One of Westworld‘s strongest assets throughout the first season was its look – a well-thought-out visual equation creating the intoxicating, and occasionally alarming, world of Delos Destinations and its theme park. A valuable piece of that equation was the costuming, from the western duds of hosts to the sleek styling of programmers. This week, Observer unlocks the secrets of Westworld‘s costumes as they speak with the show’s costume designer, Ane Crabtree.
Crabtree took over costuming after Westworld‘s pilot episode, coming aboard with episode 102, “Chestnut.” She shares the credit in designing Dolores Abernathy’s (Evan Rachel Wood) iconic looks in season one: Dolores’s signature blue dress was created by Trish Summerville, the pilot’s costume designer, while Dolores’s gunslinging shirt-and-trousers outfit was created by Crabtree. However, even that famous blue dress is not quite the same after the first episode. Crabtree explains to Observer that the dress seen in “The Original” is not the same one in later episodes; the costume designer had to recreate it with entirely new fabric after the original fabric was unavailable.
There were other challenges involved in taking on Westworld. The designer herself wasn’t always in on the many secrets of the show, but creators Lisa Joy and Jonathan Nolan decided she had to be let in on the characters’ full stories eventually in order to do her job. “There was just this moment where they called myself and two of their people into a room – well, Lisa did – and she just said, ‘Okay, I talked with Jonah, and we have to let you in on some of the stories and some of the secrets because you have to design.’ We couldn’t take any notes – it was all verbal. We couldn’t tell our team, we couldn’t tell the actors. So that was a very Zen way of working. I didn’t know everything, but I knew a lot.”
When it comes to her other season one creations, Crabtree has especially strong feelings about her work on the Samuraiworld men who appeared in the season finale, “The Bicameral Mind.”
“I can tell you that my mouth dropped open when Jonah and Lisa said ‘samurai.’ My mom is Okinawan, and we have samurai roots within that, and so that’s pretty stinking cool,” Crabtree tells Observer. “It was really hard, as anything with armor can be, and there’s this high pressure to get it right, obviously. What was beautiful was the energy of being surrounded by Japanese people, and also there were actors playing the samurai that were actually samurai heritage, as well. So that was this beautiful, kind of sacred moment right before they went on screen. I don’t want to sound stupid because it is TV, but there are moments where you’re like, “Oh, dear God – this is my life,’ and I hope that my grandmother and grandfather are watching from heaven. It’s pretty cool, and it has never happened to me before in 25 years.”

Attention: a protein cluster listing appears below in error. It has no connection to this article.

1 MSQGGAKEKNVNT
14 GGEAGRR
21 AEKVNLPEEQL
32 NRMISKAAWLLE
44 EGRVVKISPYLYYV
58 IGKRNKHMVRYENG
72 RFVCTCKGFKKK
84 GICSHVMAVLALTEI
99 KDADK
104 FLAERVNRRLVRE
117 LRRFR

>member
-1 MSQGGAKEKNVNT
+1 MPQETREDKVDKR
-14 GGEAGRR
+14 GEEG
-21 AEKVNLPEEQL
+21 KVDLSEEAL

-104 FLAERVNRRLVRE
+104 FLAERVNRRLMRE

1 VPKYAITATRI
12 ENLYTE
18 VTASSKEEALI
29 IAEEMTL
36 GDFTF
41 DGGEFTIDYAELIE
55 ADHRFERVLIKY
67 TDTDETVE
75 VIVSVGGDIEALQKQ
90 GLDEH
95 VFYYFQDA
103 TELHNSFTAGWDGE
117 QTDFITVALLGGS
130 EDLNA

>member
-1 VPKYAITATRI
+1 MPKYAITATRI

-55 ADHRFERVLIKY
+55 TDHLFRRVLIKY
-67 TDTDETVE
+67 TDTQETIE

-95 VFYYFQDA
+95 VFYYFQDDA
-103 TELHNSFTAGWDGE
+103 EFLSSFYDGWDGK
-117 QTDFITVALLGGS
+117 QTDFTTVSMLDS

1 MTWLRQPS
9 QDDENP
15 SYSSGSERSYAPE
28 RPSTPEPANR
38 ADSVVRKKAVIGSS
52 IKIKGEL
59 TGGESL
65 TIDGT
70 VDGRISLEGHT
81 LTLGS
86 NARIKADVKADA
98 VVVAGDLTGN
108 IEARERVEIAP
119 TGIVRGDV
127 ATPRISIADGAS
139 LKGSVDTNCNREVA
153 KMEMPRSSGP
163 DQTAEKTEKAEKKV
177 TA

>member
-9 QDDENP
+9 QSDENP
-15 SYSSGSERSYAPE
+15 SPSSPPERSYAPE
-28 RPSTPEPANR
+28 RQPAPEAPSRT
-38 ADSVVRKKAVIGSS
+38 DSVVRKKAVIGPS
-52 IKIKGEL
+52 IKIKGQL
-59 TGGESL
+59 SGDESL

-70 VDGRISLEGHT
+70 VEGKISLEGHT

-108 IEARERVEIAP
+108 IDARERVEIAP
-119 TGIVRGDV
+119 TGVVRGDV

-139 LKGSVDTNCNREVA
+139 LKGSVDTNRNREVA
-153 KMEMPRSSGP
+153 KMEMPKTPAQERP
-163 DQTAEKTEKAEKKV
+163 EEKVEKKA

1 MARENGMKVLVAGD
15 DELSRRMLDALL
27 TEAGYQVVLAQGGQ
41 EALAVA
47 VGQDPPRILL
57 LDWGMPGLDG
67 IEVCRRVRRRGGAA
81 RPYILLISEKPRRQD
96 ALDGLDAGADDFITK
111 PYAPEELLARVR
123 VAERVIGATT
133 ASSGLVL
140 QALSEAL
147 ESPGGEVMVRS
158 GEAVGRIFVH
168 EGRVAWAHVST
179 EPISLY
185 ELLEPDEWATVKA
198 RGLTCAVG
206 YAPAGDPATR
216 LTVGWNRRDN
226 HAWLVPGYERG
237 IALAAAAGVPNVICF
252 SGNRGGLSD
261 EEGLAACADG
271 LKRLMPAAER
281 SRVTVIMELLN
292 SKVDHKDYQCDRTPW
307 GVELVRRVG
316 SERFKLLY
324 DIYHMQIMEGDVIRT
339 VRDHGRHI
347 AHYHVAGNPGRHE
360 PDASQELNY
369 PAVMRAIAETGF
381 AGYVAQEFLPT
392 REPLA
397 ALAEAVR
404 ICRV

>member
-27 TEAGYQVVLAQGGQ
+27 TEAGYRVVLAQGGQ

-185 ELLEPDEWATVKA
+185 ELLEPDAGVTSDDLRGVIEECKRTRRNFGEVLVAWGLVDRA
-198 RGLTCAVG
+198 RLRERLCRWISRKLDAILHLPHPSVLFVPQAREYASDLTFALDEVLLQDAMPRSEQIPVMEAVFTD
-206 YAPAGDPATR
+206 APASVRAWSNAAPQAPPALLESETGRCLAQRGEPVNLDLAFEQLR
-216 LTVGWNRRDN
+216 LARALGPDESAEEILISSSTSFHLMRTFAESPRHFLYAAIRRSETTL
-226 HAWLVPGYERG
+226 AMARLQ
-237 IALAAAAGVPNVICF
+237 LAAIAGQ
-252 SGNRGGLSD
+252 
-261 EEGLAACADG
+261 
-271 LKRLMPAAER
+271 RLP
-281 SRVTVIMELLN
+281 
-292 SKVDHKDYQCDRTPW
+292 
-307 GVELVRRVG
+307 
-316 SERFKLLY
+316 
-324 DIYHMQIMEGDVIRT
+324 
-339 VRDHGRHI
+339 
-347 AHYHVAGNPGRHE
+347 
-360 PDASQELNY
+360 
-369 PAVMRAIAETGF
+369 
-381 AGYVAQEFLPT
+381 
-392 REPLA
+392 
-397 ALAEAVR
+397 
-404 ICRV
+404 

Another memorable highlight from filming for Crabtree was working on the finale with Anthony Hopkins, leading up Dr. Robert Ford’s final moments at the party.
“I would see him every day and we would have these epic, beautiful, artistic conversations. But that day, his room wasn’t ready, and I was so nervous because I was going to have to be with Anthony for a few hours. It’s so dumb, because I spent the year with him already, but I was so ‘how will I keep up the conversation?’ It was one of the most beautiful, singular moments in my whole life that we just sat and had cheese and tea and we talked about his life. And he probably knew that I was so fucking scared and nervous. It was really lovely, and there is never time for that when you are on set. It was an amazing fitting, and a more amazing conversation, and then it led to this beautiful scene.”
The designer has much more to say about her work on Westworld and the cast’s costumes for season one, so visit Observer for the complete interview!